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Knuble, now 40 years old, said in 2004 guys were already making plans to play in Europe. He spent that season with Linkoping and led the Swedish Elite League with 26 goals.

This time around? He’s waiting, along with many others, for something to get done.

“Everybody seems to be sitting pat and waiting around. It’s been kind of gradual. It’s kind of snuck up on everybody,” Knuble said. “It kind of snuck up on everybody and crept up slowly, but all of a sudden here we are, end of August and everybody’s seeing a deal is going to be hard to come by here.”

Halpern’s plan is to wait things out in New York with his teammates, though the Potomac, Md., native didn’t rule out changing gears and visiting friends back home if there’s a work stoppage.

Knuble doesn’t believe the owners and players will argue long enough to cost the NHL a full season, calling such a scenario “just absolutely crazy.” A wintertime start would be much more likely, giving the league at least enough time to put on the Winter Classic on New Year’s Day.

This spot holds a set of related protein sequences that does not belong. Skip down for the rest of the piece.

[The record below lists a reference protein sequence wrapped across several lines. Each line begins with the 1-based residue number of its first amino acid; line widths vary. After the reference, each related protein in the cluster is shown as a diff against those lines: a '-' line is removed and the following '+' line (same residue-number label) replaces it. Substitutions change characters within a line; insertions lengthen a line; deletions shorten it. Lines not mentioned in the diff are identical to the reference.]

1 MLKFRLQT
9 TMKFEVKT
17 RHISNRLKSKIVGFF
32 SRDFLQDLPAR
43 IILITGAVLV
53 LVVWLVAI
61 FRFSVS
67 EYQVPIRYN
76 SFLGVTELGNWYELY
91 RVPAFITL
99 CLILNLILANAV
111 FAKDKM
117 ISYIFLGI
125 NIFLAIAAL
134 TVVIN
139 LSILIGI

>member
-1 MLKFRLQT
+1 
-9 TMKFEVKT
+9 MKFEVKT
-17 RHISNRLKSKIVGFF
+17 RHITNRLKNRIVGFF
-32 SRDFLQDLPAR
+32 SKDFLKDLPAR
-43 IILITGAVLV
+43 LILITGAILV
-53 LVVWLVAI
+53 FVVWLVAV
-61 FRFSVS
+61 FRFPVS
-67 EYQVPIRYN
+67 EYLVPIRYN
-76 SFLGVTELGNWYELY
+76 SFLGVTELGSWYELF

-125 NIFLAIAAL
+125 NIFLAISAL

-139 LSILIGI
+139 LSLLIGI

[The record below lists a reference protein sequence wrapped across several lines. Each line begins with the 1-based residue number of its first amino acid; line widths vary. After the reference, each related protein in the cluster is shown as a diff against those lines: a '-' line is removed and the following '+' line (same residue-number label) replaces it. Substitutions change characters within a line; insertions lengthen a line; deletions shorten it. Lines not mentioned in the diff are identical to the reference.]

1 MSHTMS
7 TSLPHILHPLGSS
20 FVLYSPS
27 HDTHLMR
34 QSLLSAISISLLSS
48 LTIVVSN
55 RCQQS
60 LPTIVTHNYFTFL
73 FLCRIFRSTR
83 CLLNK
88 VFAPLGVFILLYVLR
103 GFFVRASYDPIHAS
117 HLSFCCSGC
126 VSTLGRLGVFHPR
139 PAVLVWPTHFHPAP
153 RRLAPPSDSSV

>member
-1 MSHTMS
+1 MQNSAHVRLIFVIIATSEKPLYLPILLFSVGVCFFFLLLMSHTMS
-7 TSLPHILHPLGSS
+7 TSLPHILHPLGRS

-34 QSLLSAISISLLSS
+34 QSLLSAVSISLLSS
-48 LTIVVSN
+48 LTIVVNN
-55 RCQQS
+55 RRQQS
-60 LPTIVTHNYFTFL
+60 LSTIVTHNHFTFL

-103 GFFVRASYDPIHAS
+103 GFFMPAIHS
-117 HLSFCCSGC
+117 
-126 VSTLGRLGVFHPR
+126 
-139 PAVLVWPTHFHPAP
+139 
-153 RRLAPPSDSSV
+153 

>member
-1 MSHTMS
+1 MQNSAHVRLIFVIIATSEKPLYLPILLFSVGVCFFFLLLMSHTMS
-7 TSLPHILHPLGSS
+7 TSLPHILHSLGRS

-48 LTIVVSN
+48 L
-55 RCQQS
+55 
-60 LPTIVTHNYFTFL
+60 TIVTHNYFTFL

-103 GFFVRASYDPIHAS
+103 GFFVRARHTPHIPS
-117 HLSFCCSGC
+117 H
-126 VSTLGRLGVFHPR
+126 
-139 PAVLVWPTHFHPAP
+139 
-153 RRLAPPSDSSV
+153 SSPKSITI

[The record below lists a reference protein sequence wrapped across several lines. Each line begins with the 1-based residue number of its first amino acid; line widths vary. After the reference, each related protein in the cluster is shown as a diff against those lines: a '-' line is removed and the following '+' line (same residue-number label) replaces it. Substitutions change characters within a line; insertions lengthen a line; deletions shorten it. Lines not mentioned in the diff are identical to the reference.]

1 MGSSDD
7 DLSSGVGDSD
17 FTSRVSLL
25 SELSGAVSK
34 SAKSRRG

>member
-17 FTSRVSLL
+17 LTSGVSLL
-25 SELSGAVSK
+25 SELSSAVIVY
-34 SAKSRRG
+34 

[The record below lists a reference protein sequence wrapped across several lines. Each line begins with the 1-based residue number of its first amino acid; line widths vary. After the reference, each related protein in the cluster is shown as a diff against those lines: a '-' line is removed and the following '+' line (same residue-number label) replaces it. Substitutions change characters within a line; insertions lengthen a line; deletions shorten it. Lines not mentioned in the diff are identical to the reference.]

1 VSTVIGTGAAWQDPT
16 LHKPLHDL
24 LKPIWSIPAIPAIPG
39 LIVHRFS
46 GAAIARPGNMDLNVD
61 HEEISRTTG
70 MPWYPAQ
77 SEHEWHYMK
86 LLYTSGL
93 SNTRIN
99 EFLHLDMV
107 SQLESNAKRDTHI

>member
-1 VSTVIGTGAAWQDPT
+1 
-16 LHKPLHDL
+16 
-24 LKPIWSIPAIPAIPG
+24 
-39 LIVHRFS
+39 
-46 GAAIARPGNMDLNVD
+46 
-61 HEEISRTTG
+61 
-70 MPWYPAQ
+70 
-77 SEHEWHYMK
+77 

Still, given that some players saw their careers end with the last lockout, Knuble knows that possibility exists.

“That’s reality. There’s no hiding from that,” he said. “As a player, there’s casualties all the time. The lockout I remember there were a lot of guys that became casualties and that was kind of the way it was. The longer it goes it’s probably worse off for the older guys, the longer it goes. If we miss a whole year, that’s pretty much a killer right here.”